I think there are religious analogs to this. Some people are thoroughly immersed in theology and apologetics and the more arguments for god they consume, the more firmly they believe, while many are just simple followers and don’t need to know a whole lot to figure that it seems correct. Would Christians say they have to discover very deeply the reasons they should believe? I think John Shore thinks so. Is my rejection of a shallow estimation of religion “immature”? Religious people would try to convince atheists that they could not know what they are fighting against, since it’s real to them. We’re fighting against the misunderstood facade of religion, they say, or the perversely misinterpreted actions of a few, not the real Christianity. How could we? If we knew what they knew, we could not be atheists – to the point of being accused of knowing what they know, full well rejecting it because we’re in denial, mad at god, and just like to be bad.

        My initial assessment is still not wrong. And just for the record, I was a good kid. I did not suddenly reach an age where I decided to let loose and be an atheist because it was fashionable to go against society. I did not have a religious upbringing to rebel against, and neither did I feel oppressed by my environment. It was not until after I reached the age of 30 that I even understood that atheism was not considered a valid answer, since I mistakenly thought we lived in an age of equality and tolerance of diversity. Nobody at school picked on the lone Sikh and his turban (that I ever heard about – he was very popular). Nobody ever made nasty comments about “them Jews”. I knew Christianity (Catholicism) was most popular where I lived, but I thought atheism was not that big a deal to anyone anymore, and probably why I didn’t ever think I had to establish excellent logical reasons to be one.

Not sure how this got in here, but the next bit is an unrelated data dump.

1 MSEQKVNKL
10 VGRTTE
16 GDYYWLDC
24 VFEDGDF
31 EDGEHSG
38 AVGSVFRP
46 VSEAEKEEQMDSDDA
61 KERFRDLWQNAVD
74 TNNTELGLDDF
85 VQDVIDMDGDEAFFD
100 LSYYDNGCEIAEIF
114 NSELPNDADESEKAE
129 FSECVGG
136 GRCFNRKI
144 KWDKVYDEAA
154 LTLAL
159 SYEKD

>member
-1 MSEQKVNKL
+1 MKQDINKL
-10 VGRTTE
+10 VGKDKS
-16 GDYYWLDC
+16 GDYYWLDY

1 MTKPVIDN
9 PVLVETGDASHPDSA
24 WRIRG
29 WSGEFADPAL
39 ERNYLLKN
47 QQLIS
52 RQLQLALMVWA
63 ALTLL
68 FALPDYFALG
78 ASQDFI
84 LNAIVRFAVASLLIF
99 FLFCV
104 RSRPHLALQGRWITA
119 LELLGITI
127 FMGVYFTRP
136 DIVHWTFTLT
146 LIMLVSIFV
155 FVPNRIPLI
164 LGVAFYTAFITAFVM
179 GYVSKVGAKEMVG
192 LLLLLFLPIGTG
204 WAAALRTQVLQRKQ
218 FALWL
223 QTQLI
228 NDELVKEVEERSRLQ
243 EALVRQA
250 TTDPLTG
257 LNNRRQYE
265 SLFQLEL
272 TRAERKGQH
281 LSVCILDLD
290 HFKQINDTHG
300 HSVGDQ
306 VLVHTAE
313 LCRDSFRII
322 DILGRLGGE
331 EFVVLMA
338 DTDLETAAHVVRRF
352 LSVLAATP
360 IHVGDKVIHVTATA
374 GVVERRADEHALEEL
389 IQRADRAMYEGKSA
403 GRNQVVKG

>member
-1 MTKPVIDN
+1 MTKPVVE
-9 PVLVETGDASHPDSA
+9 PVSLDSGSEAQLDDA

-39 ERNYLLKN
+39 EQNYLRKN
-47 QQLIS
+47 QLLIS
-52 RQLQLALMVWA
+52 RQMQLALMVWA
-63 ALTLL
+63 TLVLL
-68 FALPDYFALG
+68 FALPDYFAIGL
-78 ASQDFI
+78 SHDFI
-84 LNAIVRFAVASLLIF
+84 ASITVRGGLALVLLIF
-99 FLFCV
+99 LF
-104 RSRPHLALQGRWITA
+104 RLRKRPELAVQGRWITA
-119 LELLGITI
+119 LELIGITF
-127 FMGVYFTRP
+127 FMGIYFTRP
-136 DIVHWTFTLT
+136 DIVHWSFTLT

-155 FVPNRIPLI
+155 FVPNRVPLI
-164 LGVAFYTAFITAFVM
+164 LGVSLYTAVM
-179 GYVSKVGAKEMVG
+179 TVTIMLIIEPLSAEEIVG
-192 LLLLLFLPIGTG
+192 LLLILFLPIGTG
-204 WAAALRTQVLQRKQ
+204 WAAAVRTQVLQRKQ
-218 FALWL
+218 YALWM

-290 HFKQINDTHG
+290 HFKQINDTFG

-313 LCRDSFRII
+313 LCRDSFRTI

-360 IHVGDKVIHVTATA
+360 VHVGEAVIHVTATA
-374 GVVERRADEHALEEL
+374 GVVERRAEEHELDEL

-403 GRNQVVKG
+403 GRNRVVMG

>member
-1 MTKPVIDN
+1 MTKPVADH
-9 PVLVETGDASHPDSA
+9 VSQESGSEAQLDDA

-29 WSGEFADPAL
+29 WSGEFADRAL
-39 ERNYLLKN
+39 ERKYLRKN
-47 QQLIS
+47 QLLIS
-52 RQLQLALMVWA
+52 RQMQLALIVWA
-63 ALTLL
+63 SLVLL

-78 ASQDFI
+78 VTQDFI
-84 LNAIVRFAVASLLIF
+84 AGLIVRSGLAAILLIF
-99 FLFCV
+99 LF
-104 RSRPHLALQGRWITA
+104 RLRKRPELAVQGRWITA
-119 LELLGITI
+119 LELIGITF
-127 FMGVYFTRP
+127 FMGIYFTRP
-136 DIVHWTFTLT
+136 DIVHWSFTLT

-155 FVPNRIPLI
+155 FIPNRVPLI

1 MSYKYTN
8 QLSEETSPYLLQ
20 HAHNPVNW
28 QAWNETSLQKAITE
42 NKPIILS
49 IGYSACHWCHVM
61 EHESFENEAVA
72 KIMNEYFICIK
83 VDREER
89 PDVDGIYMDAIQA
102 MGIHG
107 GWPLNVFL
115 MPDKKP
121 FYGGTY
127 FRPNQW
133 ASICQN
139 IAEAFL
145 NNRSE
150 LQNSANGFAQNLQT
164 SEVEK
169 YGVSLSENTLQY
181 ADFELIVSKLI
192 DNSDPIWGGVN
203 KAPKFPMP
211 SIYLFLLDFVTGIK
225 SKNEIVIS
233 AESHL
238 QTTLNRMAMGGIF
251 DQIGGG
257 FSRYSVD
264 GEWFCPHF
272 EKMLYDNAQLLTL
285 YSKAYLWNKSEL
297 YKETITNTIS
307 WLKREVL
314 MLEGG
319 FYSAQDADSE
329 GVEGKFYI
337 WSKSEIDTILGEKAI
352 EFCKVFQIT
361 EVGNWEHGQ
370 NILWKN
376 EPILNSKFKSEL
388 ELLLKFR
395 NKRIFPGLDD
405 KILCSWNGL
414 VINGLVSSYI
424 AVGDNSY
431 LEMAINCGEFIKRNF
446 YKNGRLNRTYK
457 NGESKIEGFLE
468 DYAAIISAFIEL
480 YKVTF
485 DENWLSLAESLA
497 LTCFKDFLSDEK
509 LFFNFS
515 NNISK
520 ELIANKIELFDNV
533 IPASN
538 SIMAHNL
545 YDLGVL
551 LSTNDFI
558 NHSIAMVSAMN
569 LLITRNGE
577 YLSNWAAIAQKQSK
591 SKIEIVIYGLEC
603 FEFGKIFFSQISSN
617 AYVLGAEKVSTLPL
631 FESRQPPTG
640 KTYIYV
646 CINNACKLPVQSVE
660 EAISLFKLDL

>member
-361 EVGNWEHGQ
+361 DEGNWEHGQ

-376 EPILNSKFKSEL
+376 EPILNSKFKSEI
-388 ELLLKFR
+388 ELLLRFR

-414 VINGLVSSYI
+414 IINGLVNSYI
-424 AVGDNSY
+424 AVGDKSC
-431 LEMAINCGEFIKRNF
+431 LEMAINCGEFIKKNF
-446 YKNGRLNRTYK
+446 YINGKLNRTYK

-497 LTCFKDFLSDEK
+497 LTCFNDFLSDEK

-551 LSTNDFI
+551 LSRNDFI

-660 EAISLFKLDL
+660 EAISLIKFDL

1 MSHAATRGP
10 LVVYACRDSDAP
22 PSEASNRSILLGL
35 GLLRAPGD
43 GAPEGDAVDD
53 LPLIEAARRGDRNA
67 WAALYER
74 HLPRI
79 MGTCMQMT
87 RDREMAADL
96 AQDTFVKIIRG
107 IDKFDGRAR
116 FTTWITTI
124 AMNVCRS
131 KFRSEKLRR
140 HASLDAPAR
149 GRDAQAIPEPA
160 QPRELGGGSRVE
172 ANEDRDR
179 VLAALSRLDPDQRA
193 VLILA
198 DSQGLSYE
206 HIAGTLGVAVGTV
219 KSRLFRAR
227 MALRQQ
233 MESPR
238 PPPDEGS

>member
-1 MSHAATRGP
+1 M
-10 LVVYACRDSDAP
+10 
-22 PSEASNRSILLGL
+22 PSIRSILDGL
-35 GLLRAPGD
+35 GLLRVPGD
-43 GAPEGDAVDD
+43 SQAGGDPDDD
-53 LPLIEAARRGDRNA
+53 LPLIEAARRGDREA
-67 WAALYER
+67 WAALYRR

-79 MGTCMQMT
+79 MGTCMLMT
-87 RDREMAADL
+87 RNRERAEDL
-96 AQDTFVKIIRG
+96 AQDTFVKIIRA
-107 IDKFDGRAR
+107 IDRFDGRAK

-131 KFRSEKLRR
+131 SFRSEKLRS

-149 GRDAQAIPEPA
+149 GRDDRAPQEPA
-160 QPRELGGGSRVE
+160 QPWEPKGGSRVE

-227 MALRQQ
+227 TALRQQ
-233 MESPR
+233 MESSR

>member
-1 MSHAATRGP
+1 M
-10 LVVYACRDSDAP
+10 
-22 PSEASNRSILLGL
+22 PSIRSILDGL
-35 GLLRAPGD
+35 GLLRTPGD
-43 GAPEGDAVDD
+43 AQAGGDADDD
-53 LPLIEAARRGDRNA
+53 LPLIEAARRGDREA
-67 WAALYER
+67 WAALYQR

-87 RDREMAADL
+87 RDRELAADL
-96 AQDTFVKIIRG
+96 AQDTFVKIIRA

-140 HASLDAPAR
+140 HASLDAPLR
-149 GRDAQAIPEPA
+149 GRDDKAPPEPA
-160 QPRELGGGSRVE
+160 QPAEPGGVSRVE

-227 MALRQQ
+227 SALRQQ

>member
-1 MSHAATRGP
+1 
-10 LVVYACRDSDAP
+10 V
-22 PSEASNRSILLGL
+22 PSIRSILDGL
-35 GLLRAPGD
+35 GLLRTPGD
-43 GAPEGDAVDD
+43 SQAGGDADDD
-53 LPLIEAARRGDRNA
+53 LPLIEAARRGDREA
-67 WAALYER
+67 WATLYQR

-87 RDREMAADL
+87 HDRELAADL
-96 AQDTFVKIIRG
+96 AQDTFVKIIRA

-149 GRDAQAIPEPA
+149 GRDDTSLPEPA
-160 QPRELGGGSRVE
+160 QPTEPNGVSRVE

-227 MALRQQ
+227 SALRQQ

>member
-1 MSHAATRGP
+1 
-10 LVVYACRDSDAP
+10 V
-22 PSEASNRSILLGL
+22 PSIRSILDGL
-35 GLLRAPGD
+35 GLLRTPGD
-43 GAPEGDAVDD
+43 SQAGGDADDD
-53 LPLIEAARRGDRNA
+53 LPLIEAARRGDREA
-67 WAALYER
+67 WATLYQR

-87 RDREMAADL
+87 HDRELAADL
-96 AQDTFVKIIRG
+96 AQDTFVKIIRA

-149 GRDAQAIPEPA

There is the weakness of thought, I would say, that opens someone like me between 10 and 20 years ago up to just one absolutely amazing convincing argument for god. That’s what I did with that – I did give in to fairness and test god(s) out for possibility of being real. I tested it myself with my weak thoughts and weak logical foundation and not a ton of theology but knowing how marketing works, and mostly what I get is that if I can make it up to be true, then everybody is. That’s not exactly logical either, but I already knew it was their burden of proof anyway.

      • Darren